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4 Things to Know About Bees Hitting the Endangered Species List

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Yellow-faced bee. Photo by Katja Schulz

For the first time, bees have been placed on the U.S. Fish and Wildlife Services’ Endangered Species List.

Seven different species of yellow-faced bees native to Hawaii were added to the list Friday.

For years, we’ve heard of bee numbers declining, with scientists at times evoking the word “disappearing.” But the placement of the yellow-faced species on the Endangered Species List is a stark, public alarm bell.

Sean O’Donnell, PhD, professor in Drexel’s College of Arts and Sciences, is an expert on tropical insect ecology, focusing on bees, wasps and ants. He explains here what the addition of bees to the list means and where the prolific pollinators might go from here.

Landing on the Endangered Species List Might Actually Be Good

I see listing as a good thing. Not because of what it represents — species in decline due to human activities — but because it brings recognition and resources for protection. It’s good for insects in general (and bees and pollinators in particular) to get this kind of attention and recognition.

One good reason to list these bees is their ecological connection, as pollinators, to Hawaiian native plants. Protecting the bees will likely help with conservation of the native flora and fauna.

If Bees Do Die Off, There’s No One to Pick Up the Slack

It’s unlikely other insects would replace the bees if they were lost, at least in the short-term. Even if bees were out-competing other insects for flower access, replacement insects would be unlikely to offer the kind of effective — often specialized — pollination services that bees provide.

The social Honey bees we are most familiar with are generalists, visiting hundreds of species of flowers, but they are unusual among bees. Most species of bees are solitary nesters — meaning they don’t live in hives or colonies — and most kinds of bees are relatively specialized, visiting flowers of one or just a few species of plants.

These bee-plant relationships are important and close. In many cases, when bees are lost, the flowers simply go un-pollinated.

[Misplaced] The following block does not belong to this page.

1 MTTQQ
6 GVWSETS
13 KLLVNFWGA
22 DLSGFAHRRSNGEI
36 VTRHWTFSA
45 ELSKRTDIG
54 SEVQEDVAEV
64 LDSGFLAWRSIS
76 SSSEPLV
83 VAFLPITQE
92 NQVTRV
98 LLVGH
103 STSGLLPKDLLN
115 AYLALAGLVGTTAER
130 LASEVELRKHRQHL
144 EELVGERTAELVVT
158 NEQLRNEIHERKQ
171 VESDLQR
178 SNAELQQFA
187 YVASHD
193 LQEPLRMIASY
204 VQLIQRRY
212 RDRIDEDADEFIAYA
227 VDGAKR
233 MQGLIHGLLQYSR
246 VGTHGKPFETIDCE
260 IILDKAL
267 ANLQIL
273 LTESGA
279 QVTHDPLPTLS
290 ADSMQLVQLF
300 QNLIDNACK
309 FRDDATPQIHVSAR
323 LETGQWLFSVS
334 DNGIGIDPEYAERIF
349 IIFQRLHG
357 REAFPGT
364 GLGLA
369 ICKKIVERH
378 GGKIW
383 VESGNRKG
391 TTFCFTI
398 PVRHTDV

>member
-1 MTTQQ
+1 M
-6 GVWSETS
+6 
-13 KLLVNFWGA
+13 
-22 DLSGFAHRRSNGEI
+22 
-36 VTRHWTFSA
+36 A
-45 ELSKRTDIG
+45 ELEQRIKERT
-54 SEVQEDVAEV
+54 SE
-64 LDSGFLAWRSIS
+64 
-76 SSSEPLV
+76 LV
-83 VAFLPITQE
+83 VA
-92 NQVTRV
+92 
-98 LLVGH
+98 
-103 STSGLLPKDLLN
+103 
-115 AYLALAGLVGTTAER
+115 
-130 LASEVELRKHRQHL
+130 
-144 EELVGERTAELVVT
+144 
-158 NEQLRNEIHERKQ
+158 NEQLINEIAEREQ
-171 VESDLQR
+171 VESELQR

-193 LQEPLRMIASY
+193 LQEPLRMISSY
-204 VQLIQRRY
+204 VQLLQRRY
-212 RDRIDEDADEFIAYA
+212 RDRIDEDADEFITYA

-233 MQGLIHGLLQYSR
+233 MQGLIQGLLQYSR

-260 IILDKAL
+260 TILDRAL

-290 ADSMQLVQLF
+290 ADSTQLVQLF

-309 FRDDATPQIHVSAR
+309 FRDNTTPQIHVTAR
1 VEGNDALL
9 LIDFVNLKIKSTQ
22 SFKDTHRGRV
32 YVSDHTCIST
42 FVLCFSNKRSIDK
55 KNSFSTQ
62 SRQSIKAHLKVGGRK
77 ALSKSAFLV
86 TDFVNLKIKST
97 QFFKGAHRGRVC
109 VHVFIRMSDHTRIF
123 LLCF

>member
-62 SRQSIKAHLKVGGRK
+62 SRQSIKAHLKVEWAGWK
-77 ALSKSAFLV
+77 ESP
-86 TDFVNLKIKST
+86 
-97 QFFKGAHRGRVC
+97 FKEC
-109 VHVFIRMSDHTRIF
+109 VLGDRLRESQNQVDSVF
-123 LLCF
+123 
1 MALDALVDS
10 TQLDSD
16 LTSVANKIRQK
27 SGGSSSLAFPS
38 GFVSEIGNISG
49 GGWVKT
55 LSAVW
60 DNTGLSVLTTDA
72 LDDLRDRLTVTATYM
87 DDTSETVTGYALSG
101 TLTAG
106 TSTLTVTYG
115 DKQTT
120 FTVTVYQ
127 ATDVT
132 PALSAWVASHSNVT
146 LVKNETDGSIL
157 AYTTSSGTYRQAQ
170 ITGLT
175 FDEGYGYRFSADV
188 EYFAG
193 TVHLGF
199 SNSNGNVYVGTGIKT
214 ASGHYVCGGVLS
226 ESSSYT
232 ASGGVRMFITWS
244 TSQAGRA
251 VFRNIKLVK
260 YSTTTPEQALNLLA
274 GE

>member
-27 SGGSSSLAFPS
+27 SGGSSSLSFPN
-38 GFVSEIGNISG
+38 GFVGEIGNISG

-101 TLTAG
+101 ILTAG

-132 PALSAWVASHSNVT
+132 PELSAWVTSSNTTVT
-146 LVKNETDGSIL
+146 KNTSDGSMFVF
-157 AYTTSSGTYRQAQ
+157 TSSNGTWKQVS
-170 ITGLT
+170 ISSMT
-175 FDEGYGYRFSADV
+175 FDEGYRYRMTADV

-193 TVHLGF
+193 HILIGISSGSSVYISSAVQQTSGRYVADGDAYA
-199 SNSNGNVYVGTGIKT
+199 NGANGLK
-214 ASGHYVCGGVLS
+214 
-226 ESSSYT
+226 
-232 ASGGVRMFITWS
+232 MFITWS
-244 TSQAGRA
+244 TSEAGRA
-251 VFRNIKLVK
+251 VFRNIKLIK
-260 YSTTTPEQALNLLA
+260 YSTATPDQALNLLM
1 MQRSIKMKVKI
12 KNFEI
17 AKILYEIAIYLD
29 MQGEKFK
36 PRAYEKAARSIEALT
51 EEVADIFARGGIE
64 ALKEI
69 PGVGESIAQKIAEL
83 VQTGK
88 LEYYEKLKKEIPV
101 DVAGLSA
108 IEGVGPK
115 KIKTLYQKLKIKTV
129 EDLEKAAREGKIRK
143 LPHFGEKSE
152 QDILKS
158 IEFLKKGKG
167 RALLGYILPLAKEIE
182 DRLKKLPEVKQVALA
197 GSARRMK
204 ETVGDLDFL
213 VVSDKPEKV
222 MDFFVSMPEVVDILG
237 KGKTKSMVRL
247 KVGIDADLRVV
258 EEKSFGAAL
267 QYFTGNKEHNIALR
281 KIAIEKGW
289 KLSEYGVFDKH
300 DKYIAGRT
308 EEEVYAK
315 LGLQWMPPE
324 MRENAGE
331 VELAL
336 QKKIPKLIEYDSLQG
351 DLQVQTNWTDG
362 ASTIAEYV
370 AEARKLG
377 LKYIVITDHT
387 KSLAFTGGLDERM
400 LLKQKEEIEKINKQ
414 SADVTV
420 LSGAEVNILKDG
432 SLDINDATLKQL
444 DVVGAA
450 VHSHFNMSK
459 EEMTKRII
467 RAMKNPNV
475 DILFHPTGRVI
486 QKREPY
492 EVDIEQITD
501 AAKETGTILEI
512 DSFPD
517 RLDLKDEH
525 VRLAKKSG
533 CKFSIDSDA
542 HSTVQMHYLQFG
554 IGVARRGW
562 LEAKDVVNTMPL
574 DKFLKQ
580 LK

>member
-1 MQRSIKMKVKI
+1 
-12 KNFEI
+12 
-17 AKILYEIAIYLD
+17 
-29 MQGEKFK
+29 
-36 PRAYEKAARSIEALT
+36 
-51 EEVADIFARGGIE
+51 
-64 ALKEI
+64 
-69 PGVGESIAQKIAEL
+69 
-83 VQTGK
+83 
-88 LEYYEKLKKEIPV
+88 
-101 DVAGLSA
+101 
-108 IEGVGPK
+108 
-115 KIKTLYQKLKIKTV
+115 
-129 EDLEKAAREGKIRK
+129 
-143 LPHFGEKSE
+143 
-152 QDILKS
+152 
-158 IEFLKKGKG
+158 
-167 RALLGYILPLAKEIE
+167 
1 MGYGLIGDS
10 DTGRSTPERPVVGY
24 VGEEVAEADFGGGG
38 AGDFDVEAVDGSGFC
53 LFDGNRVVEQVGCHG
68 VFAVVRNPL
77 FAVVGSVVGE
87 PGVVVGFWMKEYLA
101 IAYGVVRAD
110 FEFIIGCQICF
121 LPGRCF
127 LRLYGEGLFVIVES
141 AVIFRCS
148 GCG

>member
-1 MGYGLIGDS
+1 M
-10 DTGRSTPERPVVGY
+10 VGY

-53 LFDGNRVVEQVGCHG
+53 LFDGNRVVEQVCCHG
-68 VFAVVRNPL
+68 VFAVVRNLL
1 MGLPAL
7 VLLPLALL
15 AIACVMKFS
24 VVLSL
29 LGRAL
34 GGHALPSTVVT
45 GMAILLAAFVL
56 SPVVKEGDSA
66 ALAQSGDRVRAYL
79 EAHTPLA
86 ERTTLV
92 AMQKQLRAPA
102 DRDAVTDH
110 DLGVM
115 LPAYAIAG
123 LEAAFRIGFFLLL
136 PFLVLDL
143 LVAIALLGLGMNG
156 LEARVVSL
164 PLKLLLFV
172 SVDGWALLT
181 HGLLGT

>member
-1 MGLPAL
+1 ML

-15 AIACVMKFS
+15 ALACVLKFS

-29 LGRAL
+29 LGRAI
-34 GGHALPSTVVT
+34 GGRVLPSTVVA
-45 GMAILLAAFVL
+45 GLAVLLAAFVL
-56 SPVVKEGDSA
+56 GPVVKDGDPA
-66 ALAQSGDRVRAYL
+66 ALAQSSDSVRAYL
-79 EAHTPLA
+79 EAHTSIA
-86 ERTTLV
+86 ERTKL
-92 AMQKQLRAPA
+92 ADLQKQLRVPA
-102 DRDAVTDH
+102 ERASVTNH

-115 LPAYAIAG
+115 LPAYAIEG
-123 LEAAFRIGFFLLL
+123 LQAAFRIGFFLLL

For the Most Part, Humans are Behind Bee Die-Offs

Bee declines are a complex issue. There are many diverse species of bees with different seasonalities, flower sources and nest site needs. Risk factors may often be species-specific, however, a few widespread human actions are impacting many kinds of bees. Habitat destruction is a big problem. Loss of flower resources, heavy insecticide use and some kinds of genetically modified crops are also issues. Climate change’s negative effects are likely increasing and may accelerate bee declines, for example by affecting bee and flower seasonality.

Then there are pathogens — diseases —being moved around by humans and introduced into new areas. It is not clear to what extent pathogens can jump, or transfer, among bee species, but this may be happening in some cases.

We May Not Have Reached the Point of No Return, Though

Many insect populations are resilient. Even if their numbers fall to low levels, their fast reproduction can allow the populations to bounce back quickly if conditions improve.

However, some solitary nesting bees, like the endangered Hawaiian bees, have low reproductive rates. Females raise only a few offspring in each nest, investing a lot (for example, a large mass of pollen) in each offspring. Insects with heavy parental investment and low numbers of offspring can have slower population recovery rates and remain threatened with extinction longer. And, obviously, we can’t bring back extinct species.

Media interested in speaking with O’Donnell should contact Frank Otto at 215.571.4244 or fmo26@drexel.edu.

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